This article does not represent the views of the Sustainable Food Trust. We are publishing it in the spirit of open debate, as a response to Lynn Schweisfurth’s article on Scottish salmon farming, from a fish farming consultant and staunch defender of the industry. While we disagree with some of Dr Jaffa’s points, we are also aware that there are very real questions about what fish people will be able to eat in future, with the UK’s population again growing rapidly and predicted to reach 70 million within a decade.
Over a period of ten years during the 2000s, some of America’s largest charitable foundation, such as Packard, Pew and Moore, made 112 payments averaging $294,000 and totalling $33 million to a group of about 30 environmental groups. The money had one single purpose and that was to discredit imported farmed salmon. The actual term used was conceived by the independent researcher Vivian Krause from British Columbia who identified the funding from the various foundations’ tax returns was ‘demarketing’. The reason for demarketing farmed salmon was solely to protect the Alaskan wild salmon industry from competition and hence to protect the American way of life.
The money funded campaigns such as Farmed & Dangerous, whose message was that farmed salmon was bad for human health and bad for the environment. Mostly the claims were unsubstantiated, but it made little difference because although consumption of wild Alaskan salmon increased, so did imports of farmed Atlantic salmon. By 2010, the flow of money ceased. This was because it had little effect and the money trail had been exposed and publicised by Ms Krause.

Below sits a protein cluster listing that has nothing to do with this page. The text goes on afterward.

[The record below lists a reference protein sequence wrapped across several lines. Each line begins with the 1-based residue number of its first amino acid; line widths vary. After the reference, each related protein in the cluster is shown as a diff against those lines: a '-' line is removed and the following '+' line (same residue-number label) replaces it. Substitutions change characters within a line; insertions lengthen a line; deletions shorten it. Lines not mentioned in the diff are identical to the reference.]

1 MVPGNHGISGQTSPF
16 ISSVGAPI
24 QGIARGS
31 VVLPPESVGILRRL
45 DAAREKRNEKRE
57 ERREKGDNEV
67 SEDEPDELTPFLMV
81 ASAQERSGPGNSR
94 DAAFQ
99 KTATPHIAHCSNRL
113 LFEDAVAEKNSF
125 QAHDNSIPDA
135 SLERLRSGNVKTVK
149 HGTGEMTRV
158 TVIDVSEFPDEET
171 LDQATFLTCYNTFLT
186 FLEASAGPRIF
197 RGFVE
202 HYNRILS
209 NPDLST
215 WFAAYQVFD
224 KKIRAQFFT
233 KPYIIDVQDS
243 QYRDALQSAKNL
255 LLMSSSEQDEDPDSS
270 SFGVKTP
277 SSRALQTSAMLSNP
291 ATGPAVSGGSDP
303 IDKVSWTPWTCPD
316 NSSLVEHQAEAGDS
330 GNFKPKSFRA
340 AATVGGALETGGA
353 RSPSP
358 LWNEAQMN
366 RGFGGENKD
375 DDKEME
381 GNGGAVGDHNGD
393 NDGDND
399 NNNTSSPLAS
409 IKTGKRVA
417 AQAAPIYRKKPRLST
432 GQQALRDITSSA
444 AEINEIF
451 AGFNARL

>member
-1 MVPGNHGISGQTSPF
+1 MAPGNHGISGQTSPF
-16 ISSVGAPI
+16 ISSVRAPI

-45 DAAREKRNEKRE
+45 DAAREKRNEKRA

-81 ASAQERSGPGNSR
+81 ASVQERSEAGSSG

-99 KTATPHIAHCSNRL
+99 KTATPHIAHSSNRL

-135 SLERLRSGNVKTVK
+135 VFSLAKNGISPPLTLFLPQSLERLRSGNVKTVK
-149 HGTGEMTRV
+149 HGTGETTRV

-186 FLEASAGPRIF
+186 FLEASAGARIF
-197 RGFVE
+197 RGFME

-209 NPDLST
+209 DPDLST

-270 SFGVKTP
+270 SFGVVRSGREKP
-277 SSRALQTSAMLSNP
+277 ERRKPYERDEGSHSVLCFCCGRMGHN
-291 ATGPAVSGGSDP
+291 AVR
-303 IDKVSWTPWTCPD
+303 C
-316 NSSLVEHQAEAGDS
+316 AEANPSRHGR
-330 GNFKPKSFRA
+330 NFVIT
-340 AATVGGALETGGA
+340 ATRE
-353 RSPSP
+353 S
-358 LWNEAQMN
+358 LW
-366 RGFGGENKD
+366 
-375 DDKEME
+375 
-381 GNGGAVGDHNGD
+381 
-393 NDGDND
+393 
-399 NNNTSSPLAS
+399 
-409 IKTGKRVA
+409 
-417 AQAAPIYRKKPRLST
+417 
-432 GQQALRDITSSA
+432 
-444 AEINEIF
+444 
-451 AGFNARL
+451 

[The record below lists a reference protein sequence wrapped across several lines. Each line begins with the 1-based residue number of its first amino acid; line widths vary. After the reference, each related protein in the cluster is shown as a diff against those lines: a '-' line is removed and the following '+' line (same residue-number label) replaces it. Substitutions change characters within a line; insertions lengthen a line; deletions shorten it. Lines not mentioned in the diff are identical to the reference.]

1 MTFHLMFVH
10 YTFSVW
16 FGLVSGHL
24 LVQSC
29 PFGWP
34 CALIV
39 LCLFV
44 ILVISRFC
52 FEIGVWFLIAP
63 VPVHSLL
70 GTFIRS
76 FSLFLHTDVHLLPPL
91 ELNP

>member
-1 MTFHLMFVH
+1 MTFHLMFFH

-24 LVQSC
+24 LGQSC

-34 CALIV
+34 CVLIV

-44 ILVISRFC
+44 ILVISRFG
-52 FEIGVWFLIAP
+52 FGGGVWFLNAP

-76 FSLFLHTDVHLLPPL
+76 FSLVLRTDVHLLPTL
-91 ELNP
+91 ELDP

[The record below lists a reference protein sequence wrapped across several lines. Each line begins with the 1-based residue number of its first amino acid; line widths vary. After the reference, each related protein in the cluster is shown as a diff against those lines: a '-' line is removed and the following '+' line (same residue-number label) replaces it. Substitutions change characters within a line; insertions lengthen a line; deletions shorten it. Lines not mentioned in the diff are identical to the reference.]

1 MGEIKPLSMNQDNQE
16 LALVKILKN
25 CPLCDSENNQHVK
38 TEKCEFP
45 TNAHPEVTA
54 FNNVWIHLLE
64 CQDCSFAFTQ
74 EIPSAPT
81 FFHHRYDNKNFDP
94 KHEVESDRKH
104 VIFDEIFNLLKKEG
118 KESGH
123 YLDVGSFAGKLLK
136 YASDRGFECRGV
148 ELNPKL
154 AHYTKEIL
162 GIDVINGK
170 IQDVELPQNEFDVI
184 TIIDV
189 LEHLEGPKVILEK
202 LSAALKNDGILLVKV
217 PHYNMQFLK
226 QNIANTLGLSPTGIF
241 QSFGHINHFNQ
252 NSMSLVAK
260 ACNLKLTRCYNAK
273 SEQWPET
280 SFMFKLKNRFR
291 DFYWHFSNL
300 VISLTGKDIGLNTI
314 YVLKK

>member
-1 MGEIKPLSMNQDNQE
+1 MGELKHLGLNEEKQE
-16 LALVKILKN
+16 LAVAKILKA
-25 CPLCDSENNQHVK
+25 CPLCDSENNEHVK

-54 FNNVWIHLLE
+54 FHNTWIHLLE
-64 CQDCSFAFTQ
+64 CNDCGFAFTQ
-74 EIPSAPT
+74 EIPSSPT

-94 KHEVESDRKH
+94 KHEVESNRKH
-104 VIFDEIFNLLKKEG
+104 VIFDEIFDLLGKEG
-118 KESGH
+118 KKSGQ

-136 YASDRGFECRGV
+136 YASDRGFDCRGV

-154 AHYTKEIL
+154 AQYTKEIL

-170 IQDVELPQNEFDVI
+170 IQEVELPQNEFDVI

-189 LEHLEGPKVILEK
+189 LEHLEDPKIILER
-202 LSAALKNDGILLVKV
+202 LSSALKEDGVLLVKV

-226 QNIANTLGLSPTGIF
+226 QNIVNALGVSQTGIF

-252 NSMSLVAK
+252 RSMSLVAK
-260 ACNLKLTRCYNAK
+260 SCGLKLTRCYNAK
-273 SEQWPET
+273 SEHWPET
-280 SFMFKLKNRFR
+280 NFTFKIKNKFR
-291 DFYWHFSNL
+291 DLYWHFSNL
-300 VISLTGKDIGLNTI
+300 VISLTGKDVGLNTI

Although consumers quickly forgot the demarketing messages, those within the environmental sector who had been promoting them, began to believe what they had been saying. The messages soon spread throughout the whole of the environmental sector and farmed salmon became the focus of intense environmental attention. It is only necessary to read the long list of environmental issues raised by Lynn Schweisfurth in her 22nd March attack on the salmon farming industry. It’s hard to believe that given all these issues, farmed salmon is the UK’s most popular fish.
Salmon farming is not without problems, but a handful of very vocal critics such as Ms. Schweisfurth ensure the salmon industry receives almost constant attention, which is usually well out of proportion. New revelations spread quickly between the critics and are disseminated to the media without scrutiny. If everything that was claimed about the salmon farming industry were true, Scotland’s west coast would be expected to be like a nuclear bomb test site. Instead, they are just small farms, taking up the space about the size of a football pitch and if all were put together, they would be the size of two eighteen-hole golf courses.
Instead, Ms Schweisfurth tries to paint a different picture even though some of her basic facts are incorrect. She begins by stating that most salmon farms are owned by Norwegian companies, although I am not sure of the relevance. Britain produces Japanese cars; the railways are run by French and Dutch companies. Three companies Marine Harvest, Greig Seafood and Scottish Sea Farms are Norwegian owned, one of which began life under Anglo-Dutch ownership before being sold to the US and then to Norway. Another company Cooke is North American whilst the remaining three are Scottish, Loch Duart, Wester Ross and the Scottish Salmon Company, although SSC are listed on the Norwegian stock market because that stock market specialises in seafood companies.